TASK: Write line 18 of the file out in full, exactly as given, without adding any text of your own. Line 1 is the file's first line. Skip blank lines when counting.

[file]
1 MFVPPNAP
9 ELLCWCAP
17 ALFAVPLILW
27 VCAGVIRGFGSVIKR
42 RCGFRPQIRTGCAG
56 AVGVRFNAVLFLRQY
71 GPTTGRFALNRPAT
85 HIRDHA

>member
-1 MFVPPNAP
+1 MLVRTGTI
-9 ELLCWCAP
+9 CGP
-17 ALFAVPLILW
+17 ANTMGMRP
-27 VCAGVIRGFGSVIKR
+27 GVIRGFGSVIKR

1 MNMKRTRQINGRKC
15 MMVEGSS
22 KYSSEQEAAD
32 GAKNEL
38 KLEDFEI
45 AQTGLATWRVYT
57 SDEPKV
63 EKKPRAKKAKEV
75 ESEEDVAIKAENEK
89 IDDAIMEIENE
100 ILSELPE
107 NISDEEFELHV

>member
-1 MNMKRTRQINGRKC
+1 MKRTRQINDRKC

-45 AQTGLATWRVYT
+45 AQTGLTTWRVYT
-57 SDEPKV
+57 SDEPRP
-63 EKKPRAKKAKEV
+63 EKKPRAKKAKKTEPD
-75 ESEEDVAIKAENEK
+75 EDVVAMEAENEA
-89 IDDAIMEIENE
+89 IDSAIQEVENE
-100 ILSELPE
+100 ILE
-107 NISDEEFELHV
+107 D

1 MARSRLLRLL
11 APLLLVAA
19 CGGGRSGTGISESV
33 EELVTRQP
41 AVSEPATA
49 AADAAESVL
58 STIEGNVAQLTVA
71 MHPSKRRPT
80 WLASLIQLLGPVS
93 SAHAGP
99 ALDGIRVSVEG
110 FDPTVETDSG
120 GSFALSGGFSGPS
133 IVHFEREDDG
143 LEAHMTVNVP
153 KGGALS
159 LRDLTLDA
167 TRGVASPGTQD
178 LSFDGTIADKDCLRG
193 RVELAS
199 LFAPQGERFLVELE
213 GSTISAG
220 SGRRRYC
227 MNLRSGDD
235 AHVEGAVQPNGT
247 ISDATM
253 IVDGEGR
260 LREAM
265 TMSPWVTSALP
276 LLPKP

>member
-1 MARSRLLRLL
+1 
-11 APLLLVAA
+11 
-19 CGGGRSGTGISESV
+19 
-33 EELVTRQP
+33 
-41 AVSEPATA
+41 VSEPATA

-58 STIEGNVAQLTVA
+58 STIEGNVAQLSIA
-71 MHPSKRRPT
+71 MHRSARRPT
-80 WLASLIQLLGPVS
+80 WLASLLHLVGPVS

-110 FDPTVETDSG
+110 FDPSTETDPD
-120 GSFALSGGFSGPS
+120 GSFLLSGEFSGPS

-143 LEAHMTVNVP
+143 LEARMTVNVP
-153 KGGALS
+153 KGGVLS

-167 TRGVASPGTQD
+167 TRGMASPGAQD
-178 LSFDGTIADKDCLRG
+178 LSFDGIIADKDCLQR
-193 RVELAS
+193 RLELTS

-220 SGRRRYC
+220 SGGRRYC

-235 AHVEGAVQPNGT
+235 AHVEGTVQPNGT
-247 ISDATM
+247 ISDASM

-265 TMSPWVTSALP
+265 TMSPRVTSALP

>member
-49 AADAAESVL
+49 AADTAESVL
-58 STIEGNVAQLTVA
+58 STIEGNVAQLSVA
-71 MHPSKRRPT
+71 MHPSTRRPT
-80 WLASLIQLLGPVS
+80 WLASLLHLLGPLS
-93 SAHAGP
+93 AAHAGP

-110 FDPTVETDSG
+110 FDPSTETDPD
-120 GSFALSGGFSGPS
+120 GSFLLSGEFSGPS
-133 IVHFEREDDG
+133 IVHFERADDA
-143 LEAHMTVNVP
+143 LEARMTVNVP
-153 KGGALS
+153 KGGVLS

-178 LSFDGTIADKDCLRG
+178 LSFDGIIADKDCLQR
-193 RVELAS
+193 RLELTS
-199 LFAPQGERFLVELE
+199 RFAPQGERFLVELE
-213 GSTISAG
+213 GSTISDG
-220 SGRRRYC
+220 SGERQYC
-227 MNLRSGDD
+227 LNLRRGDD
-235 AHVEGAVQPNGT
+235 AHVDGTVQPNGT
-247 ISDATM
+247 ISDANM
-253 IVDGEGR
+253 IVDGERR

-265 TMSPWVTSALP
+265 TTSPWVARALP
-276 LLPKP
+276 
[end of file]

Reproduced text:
1 MNMKRTRQINGRKC